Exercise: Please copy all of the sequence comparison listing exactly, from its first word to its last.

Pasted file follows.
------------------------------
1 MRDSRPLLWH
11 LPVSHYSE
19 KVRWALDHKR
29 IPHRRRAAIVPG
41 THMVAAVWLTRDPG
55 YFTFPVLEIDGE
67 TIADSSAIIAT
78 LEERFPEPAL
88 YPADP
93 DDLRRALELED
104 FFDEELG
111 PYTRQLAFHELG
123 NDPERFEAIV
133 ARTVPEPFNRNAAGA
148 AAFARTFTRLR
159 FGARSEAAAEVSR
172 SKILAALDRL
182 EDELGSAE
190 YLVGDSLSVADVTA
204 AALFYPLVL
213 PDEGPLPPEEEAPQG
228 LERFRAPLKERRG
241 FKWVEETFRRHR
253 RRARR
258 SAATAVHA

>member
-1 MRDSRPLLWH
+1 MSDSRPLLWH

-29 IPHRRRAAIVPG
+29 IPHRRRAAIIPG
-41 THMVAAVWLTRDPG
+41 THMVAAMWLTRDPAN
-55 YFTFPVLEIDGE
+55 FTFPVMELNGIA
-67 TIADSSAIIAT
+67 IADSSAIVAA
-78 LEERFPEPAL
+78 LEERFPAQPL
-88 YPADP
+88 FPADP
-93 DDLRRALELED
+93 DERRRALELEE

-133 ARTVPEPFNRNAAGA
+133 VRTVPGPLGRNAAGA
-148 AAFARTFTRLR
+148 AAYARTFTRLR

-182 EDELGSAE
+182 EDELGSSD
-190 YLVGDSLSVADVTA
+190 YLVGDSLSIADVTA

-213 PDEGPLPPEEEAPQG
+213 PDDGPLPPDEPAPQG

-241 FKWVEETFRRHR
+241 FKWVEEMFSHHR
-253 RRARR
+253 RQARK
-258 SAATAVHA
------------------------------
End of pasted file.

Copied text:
1 MRDSRPLLWH
11 LPVSHYSE
19 KVRWALDHKR
29 IPHRRRAAIVPG
41 THMVAAVWLTRDPG
55 YFTFPVLEIDGE
67 TIADSSAIIAT
78 LEERFPEPAL
88 YPADP
93 DDLRRALELED
104 FFDEELG
111 PYTRQLAFHELG
123 NDPERFEAIV
133 ARTVPEPFNRNAAGA
148 AAFARTFTRLR
159 FGARSEAAAEVSR
172 SKILAALDRL
182 EDELGSAE
190 YLVGDSLSVADVTA
204 AALFYPLVL
213 PDEGPLPPEEEAPQG
228 LERFRAPLKERRG
241 FKWVEETFRRHR
253 RRARR
258 SAATAVHA

>member
-1 MRDSRPLLWH
+1 MSDSRPLLWH

-29 IPHRRRAAIVPG
+29 IPHRRRAAIIPG
-41 THMVAAVWLTRDPG
+41 THMVAAMWLTRDPAN
-55 YFTFPVLEIDGE
+55 FTFPVMELNGIA
-67 TIADSSAIIAT
+67 IADSSAIVAA
-78 LEERFPEPAL
+78 LEERFPAQPL
-88 YPADP
+88 FPADP
-93 DDLRRALELED
+93 DERRRALELEE

-133 ARTVPEPFNRNAAGA
+133 VRTVPGPLGRNAAGA
-148 AAFARTFTRLR
+148 AAYARTFTRLR

-182 EDELGSAE
+182 EDELGSSD
-190 YLVGDSLSVADVTA
+190 YLVGDSLSIADVTA

-213 PDEGPLPPEEEAPQG
+213 PDDGPLPPDEPAPQG

-241 FKWVEETFRRHR
+241 FKWVEEMFSHHR
-253 RRARR
+253 RQARK
-258 SAATAVHA